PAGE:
I started out using square-shaped scarves, folding them in half to make a triangle and doing a basic bun-style tichel.  Sometimes I would put a stretchy headband underneath to hold it in place more securely.  I like cotton-blend scarves because they don’t slip as much.  In the past year or so, I branched out to rectangular-shaped scarves, which gives me a little more height, as opposed to the bun-style, which tends to be flat to my head.  I have an oval-shaped face, and I’ve found that both styles work with my face.  For the rectangular scarves, I like to work with a cotton-based material, as opposed to jersey.  It also helps  to do a big bun-style tie underneath the rectangle, to provide some volume in back.
lady wrap star wrapunzel rivki
What are your favourite kinds of scarves and colours that you like to wear?
My current preference is to use colorful scarves.  I used to stick to more neutral colors (they match more outfits!), but I’m trying to make my wardrobe more vibrant, so now I keep my eyes out for scarves will more personality.  I gravitate toward navy blue, purple and teal.
How did you feel about hair covering before you got married? What about now?
Before marriage, I never really thought much about hair covering; it was just something I was going to do.  Now it has become such a integral part of my life that I feel a little naked if my hair is uncovered.  It’s like a part of me is missing.  I love how each hair covering gives me a different look.  My absolute favorite part is that it drastically reduces the amount of time needed to get ready in the morning.  When I’m running out to take my four-year-old to his preschool, I can get stick my hair in a bun and pop on a hat.  It is the best.  If I want to be a little fancier, I can put on a beautiful tichel, and it makes me feel so regal.  Much better than the washing, drying and straightening routine I had with my hair pre-marriage.  Also, my hair is super-healthy now that I’m not constantly abusing it.  Bonus!
Do you have any funny or inspiring hair covering stories that you would like to share with us?
When I was newly married, I worked in an office where I was the only Jewish woman.  It was in a town that does not have a large Orthodox population, and it’s likely I was the first (and perhaps only) Orthodox women my co-workers had encountered.  At the time, I only owned one sheitel (wig), and the time came for it to be washed.  It wasn’t ready by Monday, so I wore a tichel to work.  One of my co-workers asked me how many times a year I had to cover my hair.  When I told her “all the time,” she responded, “but I see you with your hair all the other days.”  So I revealed that it wasn’t my hair, but a wig, and she wouldn’t believe me until she was able to inspect it the next day!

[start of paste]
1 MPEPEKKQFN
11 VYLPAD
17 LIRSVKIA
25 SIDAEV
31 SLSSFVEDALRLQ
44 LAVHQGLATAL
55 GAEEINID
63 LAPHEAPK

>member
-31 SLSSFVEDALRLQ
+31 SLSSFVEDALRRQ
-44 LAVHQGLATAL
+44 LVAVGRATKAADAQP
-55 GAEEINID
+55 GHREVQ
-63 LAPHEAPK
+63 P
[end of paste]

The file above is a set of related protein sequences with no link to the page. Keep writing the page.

lady wrap star wrapunzel rivki
You have a beautiful blog called Life in the Married Lane.  What made you start blogging?  How has your writing style and the topics you choose to discuss evolve over the years?
I started blogging when I was studying for a year in Israel.  That first blog was called “Inspirations from the Holy Land.”  Its purpose was a way for my friends and family to keep up with me while I was abroad.  When I came back from Israel and got married, I started a new blog (I was no longer in the Holy Land, unfortunately), and it served the same purpose.  That was over five years ago, and slowly, it has grown into a beautiful community of women who I am so glad to have in my life.
My style has evolved because now I’m aware that people I don’t know personally are reading my blog, and that I’m kind of representing Orthodox Judaism, so it’s a certain level of responsibility.  I would say I’m more thoughtful about my posts now, and take more time to try and clearly express my thoughts, to make sure that I’m accurately representing Judaism, and myself.  I’ve also scaled back on sharing details about my personal life, unless I think they would be helpful or inspiring to others.  I’ve started writing a lot more about Judaism than I intended, but someone my religious posts seem to be my most popular.  So that’s what I’ve gravitated toward.
lady wrap star wrapunzel rivki
What music are you loving lately?
 Lately I’ve been really digging Anat Cohen, who is a phenomenal clarinetist/saxophonist/composer.  She plays jazz.  I heard her on Fresh Air, and I was smitten.  I purchased her newest album, Claroscura, and it has been in heavy rotation.  I’ve also been listening to Shalsheles Junior, which is simple and upbeat, and gets my energy flowing.  Also Beethoven’s 4th and 5th piano concertos, Chopin’s preludes and etudes, Ast by Pachora (another jazz combo with clarinet) and some Yosef Karduner, who really speaks to my soul with the simplicity and devotion of his music.